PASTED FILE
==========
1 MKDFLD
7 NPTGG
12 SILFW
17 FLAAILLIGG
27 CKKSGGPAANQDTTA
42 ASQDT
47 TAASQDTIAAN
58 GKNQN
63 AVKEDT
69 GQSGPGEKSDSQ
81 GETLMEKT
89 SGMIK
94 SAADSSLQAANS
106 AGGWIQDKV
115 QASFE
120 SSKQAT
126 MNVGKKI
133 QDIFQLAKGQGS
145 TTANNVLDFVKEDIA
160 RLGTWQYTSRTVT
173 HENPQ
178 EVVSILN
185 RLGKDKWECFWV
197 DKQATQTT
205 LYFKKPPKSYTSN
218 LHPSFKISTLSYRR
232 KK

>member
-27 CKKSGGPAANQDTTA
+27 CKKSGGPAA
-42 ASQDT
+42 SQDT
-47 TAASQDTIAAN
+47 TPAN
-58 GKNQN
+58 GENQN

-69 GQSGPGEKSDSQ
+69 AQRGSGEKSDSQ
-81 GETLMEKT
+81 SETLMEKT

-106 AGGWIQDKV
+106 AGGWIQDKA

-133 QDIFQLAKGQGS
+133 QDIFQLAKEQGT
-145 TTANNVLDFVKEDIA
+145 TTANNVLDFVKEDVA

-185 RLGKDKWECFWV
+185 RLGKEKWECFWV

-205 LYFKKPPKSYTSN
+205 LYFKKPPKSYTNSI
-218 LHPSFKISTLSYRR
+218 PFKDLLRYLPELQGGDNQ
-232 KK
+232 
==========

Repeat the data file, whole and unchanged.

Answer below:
1 MKDFLD
7 NPTGG
12 SILFW
17 FLAAILLIGG
27 CKKSGGPAANQDTTA
42 ASQDT
47 TAASQDTIAAN
58 GKNQN
63 AVKEDT
69 GQSGPGEKSDSQ
81 GETLMEKT
89 SGMIK
94 SAADSSLQAANS
106 AGGWIQDKV
115 QASFE
120 SSKQAT
126 MNVGKKI
133 QDIFQLAKGQGS
145 TTANNVLDFVKEDIA
160 RLGTWQYTSRTVT
173 HENPQ
178 EVVSILN
185 RLGKDKWECFWV
197 DKQATQTT
205 LYFKKPPKSYTSN
218 LHPSFKISTLSYRR
232 KK

>member
-27 CKKSGGPAANQDTTA
+27 CKKSGGPAA
-42 ASQDT
+42 SQDT
-47 TAASQDTIAAN
+47 TPAN
-58 GKNQN
+58 GENQN

-69 GQSGPGEKSDSQ
+69 AQRGSGEKSDSQ
-81 GETLMEKT
+81 SETLMEKT

-106 AGGWIQDKV
+106 AGGWIQDKA

-133 QDIFQLAKGQGS
+133 QDIFQLAKEQGT
-145 TTANNVLDFVKEDIA
+145 TTANNVLDFVKEDVA

-185 RLGKDKWECFWV
+185 RLGKEKWECFWV

-205 LYFKKPPKSYTSN
+205 LYFKKPPKSYTNSI
-218 LHPSFKISTLSYRR
+218 PFKDLLRYLPELQGGDNQ
-232 KK
+232 